They’ve come together from the four corners of the Earth, but you could hardly accuse this lot of musical tourism. Subtle Latin-isms, shadings of cinematic jazz (“Wahala” would’ve worked a treat in the The Last King of Scotland), and some Bernie Worrell-esque squiggles aside, they keep the faith with a fierceness bordering on the Amazonian. A 13-piece ensemble dedicated to 13-minute polygrooves, Akoya Afrobeat follow the Kuti creed to the letter, right down to sleeve designer (Lemi Ghariokwu) and vocalist (Egypt 80 veteran Kaleta). A rolling percussive thunder clacking with needle-knitted guitar and a jungle of militantly choreographed reeds, this is call and response as high drama. Resistance is futile, and when veteran pan-Africanist Cedric “Im” Brooks relays the melody line of “Je Je L’aiye”, you sense that Fela, somewhere, is smiling his laziest smile, pulling shrewdly on a rocket-shaped roll-up in the knowledge that a fire still roars under his legacy.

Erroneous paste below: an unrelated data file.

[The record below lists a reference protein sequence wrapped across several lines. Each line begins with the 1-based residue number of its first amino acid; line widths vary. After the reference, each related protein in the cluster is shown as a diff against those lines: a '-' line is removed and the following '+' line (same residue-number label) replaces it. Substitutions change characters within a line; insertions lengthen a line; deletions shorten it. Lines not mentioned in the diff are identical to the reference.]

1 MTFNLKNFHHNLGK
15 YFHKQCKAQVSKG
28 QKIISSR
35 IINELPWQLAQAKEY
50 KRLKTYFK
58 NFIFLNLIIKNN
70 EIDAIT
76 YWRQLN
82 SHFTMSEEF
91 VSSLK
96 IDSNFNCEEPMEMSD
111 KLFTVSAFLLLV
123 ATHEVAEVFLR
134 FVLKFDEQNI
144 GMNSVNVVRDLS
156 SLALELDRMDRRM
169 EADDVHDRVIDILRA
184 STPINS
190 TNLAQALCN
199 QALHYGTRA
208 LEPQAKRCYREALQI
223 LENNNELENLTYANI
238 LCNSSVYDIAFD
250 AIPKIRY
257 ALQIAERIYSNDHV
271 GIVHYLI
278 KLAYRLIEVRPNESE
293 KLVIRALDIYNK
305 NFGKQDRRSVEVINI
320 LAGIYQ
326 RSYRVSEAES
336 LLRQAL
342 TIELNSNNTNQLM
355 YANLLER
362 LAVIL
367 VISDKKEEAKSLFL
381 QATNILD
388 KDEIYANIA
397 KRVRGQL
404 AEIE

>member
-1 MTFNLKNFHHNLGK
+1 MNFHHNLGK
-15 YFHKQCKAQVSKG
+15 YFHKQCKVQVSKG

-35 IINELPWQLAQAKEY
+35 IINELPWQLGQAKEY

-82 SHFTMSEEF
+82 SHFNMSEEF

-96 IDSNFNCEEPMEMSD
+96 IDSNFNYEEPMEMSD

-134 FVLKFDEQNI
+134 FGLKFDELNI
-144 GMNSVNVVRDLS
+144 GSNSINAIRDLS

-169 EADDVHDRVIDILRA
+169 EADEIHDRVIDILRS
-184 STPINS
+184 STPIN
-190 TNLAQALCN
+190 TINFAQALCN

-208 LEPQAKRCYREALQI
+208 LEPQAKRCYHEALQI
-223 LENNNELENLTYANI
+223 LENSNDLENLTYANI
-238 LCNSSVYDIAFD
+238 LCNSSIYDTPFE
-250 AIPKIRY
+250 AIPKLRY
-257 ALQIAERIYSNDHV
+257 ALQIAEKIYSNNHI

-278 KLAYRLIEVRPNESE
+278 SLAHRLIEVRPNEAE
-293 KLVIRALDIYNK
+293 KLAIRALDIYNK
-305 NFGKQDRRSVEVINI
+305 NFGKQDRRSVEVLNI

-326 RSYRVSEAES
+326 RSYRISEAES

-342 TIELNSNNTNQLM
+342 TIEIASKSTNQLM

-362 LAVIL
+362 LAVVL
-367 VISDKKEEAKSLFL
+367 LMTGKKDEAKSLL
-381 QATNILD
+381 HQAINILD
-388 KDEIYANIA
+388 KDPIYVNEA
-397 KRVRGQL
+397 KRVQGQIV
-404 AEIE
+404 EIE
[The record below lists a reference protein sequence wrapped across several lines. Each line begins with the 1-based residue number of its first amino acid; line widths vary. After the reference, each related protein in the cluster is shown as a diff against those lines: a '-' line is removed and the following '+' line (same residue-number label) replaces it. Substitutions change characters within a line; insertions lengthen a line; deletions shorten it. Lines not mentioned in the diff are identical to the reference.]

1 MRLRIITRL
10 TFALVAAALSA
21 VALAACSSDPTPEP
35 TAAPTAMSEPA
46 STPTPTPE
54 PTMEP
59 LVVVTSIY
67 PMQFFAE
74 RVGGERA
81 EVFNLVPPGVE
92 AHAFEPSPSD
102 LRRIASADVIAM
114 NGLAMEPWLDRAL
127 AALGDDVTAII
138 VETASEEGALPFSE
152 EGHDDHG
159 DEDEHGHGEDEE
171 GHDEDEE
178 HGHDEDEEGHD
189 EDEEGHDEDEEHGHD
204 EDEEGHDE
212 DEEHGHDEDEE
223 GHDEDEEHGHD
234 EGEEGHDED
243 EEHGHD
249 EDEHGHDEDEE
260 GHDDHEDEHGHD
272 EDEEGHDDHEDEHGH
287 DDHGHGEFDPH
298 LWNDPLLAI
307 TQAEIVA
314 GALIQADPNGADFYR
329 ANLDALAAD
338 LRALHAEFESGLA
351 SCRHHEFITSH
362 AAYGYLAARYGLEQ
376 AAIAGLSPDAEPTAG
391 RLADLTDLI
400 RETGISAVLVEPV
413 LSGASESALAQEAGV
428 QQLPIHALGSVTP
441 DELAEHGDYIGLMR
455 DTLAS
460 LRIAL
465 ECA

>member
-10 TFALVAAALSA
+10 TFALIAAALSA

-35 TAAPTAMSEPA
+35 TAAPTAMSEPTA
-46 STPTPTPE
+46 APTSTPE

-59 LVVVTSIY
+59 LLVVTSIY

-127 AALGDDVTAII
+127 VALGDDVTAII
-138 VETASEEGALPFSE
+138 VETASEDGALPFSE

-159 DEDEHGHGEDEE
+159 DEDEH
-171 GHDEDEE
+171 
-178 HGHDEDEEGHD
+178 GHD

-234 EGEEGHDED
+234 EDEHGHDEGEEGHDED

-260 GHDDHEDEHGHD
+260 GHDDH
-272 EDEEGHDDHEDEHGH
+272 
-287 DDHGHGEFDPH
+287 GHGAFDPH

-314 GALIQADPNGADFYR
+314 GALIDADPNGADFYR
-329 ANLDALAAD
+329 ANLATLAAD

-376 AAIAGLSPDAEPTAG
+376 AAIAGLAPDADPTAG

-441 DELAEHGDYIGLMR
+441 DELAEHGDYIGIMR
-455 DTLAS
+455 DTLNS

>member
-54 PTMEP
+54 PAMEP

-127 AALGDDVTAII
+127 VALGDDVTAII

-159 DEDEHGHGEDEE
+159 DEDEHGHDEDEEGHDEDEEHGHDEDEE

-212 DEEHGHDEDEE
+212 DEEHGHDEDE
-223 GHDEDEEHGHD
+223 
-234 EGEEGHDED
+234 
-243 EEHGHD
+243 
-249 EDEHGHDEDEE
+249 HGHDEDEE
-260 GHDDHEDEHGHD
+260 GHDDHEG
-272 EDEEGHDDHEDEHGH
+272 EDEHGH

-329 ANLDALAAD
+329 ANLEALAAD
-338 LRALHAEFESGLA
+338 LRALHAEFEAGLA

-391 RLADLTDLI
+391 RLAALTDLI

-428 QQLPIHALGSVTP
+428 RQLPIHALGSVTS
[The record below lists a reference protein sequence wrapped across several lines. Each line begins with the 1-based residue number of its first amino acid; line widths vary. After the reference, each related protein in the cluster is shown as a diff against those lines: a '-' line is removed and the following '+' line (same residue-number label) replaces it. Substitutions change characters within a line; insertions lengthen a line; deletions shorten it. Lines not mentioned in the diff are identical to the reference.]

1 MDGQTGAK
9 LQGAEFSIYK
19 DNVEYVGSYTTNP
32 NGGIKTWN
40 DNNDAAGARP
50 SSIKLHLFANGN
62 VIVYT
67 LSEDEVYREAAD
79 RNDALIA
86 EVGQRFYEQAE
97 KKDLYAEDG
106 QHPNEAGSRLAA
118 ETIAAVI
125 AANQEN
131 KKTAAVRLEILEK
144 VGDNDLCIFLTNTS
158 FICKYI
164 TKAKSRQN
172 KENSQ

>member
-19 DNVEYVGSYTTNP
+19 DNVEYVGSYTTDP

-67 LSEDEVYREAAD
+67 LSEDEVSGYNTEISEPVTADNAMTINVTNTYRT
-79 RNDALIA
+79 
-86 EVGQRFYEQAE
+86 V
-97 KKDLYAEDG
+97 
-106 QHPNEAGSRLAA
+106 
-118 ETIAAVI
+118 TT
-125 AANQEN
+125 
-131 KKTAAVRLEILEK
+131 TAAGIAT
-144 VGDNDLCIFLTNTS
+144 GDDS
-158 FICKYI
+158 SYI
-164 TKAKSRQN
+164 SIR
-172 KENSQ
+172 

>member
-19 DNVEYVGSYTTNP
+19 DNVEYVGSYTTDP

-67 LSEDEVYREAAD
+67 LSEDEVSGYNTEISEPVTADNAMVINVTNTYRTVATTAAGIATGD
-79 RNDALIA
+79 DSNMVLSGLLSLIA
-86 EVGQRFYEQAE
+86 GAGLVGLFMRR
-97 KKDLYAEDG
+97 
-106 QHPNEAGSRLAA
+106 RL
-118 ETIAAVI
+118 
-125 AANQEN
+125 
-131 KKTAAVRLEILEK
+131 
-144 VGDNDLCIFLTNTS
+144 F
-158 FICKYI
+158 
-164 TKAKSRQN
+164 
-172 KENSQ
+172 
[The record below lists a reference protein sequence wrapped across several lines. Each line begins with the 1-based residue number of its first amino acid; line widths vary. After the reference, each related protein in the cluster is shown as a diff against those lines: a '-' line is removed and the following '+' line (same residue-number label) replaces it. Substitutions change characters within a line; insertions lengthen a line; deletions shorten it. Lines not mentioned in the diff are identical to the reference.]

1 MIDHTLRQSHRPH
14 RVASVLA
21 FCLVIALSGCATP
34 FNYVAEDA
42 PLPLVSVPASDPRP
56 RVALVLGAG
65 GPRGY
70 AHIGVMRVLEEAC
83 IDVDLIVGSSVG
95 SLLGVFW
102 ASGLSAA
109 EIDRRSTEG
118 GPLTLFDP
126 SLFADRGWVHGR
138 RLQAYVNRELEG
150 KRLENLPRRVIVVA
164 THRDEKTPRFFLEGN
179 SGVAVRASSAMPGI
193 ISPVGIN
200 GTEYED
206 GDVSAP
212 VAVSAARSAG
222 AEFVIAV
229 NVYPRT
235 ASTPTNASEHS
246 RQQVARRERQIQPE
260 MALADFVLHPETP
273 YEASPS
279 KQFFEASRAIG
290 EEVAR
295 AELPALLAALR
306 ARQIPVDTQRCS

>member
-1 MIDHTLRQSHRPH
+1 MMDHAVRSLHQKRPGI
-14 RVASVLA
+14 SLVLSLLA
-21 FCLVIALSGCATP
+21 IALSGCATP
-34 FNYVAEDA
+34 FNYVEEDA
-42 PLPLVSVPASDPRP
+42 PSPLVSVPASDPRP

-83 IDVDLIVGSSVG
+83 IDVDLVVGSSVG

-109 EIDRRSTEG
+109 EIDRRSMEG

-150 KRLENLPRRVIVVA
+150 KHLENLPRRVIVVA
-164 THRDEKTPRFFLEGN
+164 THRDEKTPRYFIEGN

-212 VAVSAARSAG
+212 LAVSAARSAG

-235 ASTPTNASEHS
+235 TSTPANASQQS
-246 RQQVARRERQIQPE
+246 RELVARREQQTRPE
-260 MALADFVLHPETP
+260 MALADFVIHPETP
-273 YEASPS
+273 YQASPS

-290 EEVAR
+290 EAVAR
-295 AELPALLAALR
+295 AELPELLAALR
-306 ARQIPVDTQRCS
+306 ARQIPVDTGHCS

// Sound Affects
"The man whose songs were recorded by Johnny Cash, Alan Jackson, Ricky Skaggs, David Allan Coe, The Highwaymen, and countless others succumbs to time’s cruel cue that the only token of permanence we have to offer are the effects of shared moments and memories.READ the article